Why the Surge in Islamic State Recruitment?

According to the Syrian Observatory for Human Rights, recruitment has soared within ISIS/IS since the US-led coalition began their bombing campaign in the region.

The coalition against the Islamic State includes France, the UK, UAE and several other Arab nations. Their methods, which include drone strikes and manned aircraft that target IS strongholds, have helped scatter the group. Yet it hasn’t hampered their ability to attract a constant stream of new recruits.

Although it seems incomprehensible to most as to why someone who was raised in the west would want to join the Islamic State, there is one thing they all seem to have in common.

Mary Ellen O’Toole, a FBI profiler, explained some of the commonalities in an interview with The Daily Beast, noting that most recruits were “in a similar age range of late teens to mid-20s and that is a problematic age group: It is the age group that we see most of the mass murderers in America coming from, it is the age group where we see the start of mental illness, particularly with males. If males are going to become criminal that is when you start seeing the early manifestations.”

She went on to say that, “Most people that young don’t think about consequences. They may never have been violent, although they may have talked a good game back at home. Once they are in Syria they are being exposed to violence that is off the charts and some of them will not be able to handle it.”

This trend has already been documented, with a number of former IS recruits wanting to return home to their western nations.

Yet the Islamic State has become experts at exploiting mental illness and feelings of isolation. They don’t begin by talking about the crucifixions of fellow Muslims, or the sexual slavery that awaits minority women who are captured by their militants. Instead they promote a righteous cause against the western imperialists. And for those that are lonely and have always harbored feelings of not fitting in, the Islamic State promises them love, brotherhood, inclusion and a feeling of home. For someone that has spent their entire life feeling like an outsider, being given a chance to feel like they’re part of a family can be dangerously alluring.

There are a couple stages to recruitment that have been tried and tested by Al Qaeda for years. They single out young and impressionable men, offer friendship and a feeling of acceptance, and once they are smuggled into the country, are treated harshly and told to commit to jihad. This often results in becoming a suicide bomber for the cause.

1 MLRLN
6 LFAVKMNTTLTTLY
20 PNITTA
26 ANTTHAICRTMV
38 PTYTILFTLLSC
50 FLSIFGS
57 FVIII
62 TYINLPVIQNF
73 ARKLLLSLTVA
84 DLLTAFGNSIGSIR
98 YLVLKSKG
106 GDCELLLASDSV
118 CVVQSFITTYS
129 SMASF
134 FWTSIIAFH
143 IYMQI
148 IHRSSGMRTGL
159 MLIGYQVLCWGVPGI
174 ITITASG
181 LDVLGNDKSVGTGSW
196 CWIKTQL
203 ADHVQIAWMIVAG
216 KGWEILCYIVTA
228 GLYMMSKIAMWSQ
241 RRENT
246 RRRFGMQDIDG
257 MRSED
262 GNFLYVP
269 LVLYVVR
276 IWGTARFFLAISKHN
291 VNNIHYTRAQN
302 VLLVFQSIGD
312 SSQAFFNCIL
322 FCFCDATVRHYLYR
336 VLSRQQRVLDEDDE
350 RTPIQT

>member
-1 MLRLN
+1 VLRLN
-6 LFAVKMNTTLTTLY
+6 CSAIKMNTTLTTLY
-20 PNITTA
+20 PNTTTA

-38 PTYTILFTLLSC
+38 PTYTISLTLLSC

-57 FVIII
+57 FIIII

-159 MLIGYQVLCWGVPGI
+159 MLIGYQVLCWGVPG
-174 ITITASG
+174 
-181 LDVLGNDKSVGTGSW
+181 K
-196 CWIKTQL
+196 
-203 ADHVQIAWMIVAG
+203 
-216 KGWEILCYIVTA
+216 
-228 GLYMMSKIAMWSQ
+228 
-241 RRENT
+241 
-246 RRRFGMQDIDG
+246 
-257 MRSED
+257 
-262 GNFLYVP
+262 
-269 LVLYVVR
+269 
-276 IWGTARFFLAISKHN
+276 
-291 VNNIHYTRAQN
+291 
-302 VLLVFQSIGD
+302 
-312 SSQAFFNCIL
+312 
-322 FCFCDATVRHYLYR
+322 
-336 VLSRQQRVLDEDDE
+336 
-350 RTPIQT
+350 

The Islamic State has taken these methods, amped them up with flashy music and friendly faces, and marketed themselves better than any other terrorist organization in history. They had a similar MO when they worked on recruitment within Syria and Iraq. They held carnivals full of food and face painting. They flashed money and worked to convince mothers that their sons would be safe in their hands. It wasn’t until later that the news of their brutality made its way across the region.

If we are going to stem the wave of recruitment to IS, there are a number of safeguards that could be put in place, with a focus on mental health. The US Deputy Coordinator for Homeland Security notes what stamping out western radicalism means:

“We need to look to the grievances and local factors that terrorist organizations exploit and the propaganda that is their key instrument in pushing vulnerable individuals down the path toward violence. More efforts are needed through words and deeds to undermine the insidious message of terrorist groups and to prevent vulnerable individuals from turning to violence.

To make progress on this front, we must resolve legitimate grievances peacefully and strive to foster good governance, reduce poverty and corruption, and improve education, health and basic services. In particular, we need to focus our efforts on locations where the risk for radicalization is exceptionally high.”

Anti-radicalization campaigns have had some success in talking down some of the more vulnerable members of the community. A handbook on how to combat recruitment, developed by Muslims in Canada, has noted that familial involvement and dismantling radical rationalizations are key. The handbook will be distributed across Canada. However, further efforts, in collaboration with local governments and mosques throughout Europe and North America, will be necessary to combat this issue on an international stage.